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dc.contributor.advisorXu, Shoujun
dc.creatorYu, Dindi 1984-
dc.date.accessioned2014-03-13T19:44:11Z
dc.date.available2014-03-13T19:44:11Z
dc.date.createdAugust 2012
dc.date.issued2012-08
dc.identifier.urihttp://hdl.handle.net/10657/530
dc.description.abstractAtomic magnetometry was presented as a technique suitable in magnetic resonance imaging (MRI) and magnetic molecular sensing. The magnetometer was based on nonlinear magneto-optical rotation promoted by Cs atoms in a vapor cell with antirelaxation coating. A sensitivity of 150 fT/Hz^{1/2} for dc magnetic elds was achieved. Applications of atomic magnetometry in MRI were demonstrated using the remote detection scheme. Using a gadolinium chelate as the pH contrast agent, we demonstrated the response as 0.6 s-1mM-1 per pH unit at the ambient magnetic eld for the pH range 6-8.5. A stopped ow scheme was used to directly measure spin-lattice relaxation time T1 to determine the relaxivity values. The unknown pH value of a solution was measured using only 50 micro M of this contrast agent. For magnetic molecular sensing, three key parameters were considered, namely sensitivity, spatial resolution and molecular speci city. To enhance the sensitivity of the magnetometer, the sample region was separated from the detection region. This arrangement lessened noise due to air turbulence and altered the design of the magnetic shields that would allow a gradiometer con guration. With an improved sensitivity of 80 fT/Hz^{1/2}, we demonstrated that 7000 streptavidin-coated magnetic microparticles could produce 650 pT predicting single particle detection during one second measuring time. Spatial information was obtained using a scanning magnetic imaging scheme. The spatial resolution was 20 m with a detection distance of more than 1 cm. Using force-induced remnant magnetization spectroscopy, the molecular speci city was achieved. Magnetically labeled human CD4+ T cells were used as an example. Quantitative correlation was shown, which could be used in human immunode ciency virus diagnosis. Future works were discussed.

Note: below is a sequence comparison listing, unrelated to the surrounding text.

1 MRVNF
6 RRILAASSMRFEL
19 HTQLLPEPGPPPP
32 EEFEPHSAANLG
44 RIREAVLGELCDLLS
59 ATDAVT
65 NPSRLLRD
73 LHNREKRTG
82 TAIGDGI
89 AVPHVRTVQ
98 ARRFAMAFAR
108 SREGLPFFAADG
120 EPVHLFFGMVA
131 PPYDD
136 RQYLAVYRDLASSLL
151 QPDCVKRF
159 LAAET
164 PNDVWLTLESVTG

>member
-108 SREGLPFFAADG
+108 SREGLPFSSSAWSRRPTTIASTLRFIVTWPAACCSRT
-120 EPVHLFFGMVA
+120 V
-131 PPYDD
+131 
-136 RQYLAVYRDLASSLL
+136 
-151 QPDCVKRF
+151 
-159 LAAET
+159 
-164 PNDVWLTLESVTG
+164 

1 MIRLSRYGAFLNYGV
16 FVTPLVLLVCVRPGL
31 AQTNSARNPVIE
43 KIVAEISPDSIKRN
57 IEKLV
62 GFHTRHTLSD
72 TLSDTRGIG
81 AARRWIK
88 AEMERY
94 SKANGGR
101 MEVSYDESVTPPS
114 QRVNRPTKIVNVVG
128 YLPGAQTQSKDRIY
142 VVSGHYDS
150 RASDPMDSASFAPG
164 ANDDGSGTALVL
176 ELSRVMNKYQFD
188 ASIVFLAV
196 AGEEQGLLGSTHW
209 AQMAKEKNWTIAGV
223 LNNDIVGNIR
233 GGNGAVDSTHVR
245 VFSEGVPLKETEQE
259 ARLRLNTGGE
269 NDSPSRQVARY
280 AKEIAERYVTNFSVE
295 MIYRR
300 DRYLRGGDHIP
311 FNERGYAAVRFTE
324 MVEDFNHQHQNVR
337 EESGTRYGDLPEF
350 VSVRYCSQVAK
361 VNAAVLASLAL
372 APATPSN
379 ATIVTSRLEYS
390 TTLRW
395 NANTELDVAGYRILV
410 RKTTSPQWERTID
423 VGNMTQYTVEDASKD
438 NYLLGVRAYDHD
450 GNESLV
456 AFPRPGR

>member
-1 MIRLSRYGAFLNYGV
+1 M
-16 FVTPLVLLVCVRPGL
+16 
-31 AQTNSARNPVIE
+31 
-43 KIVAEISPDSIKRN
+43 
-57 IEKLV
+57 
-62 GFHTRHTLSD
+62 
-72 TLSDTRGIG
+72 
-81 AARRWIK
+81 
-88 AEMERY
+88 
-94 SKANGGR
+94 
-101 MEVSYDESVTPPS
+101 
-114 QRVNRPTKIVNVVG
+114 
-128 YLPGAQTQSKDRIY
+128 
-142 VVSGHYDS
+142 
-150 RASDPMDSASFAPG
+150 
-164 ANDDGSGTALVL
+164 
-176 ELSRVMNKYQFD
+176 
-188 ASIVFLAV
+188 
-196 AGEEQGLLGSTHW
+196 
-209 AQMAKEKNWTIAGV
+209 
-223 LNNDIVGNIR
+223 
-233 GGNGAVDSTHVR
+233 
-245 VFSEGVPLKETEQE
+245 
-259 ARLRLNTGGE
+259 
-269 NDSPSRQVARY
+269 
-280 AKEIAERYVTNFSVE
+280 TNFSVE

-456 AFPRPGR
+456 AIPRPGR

dc.format.mimetypeapplication/pdf
dc.language.isoeng
dc.subjectatomic magnetometer
dc.subjectMRI
dc.subjectmagnetic particle sensing
dc.subjectCD4
dc.subject.lcshChemistry
dc.titleApplications of atomic magnetometry in magnetic resonance imaging and magnetic molecular sensing
dc.date.updated2014-03-13T19:44:17Z
dc.type.genreThesis
thesis.degree.nameDoctor of Philosophy
thesis.degree.levelDoctoral
thesis.degree.disciplineChemistry
thesis.degree.grantorUniversity of Houston
thesis.degree.departmentChemistry
dc.contributor.committeeMemberBaldelli, Steven
dc.contributor.committeeMemberKouri, Donald J.
dc.type.dcmiText
dc.format.digitalOriginborn digital
dc.description.departmentChemistry
thesis.degree.collegeCollege of Natural Sciences and Mathematics


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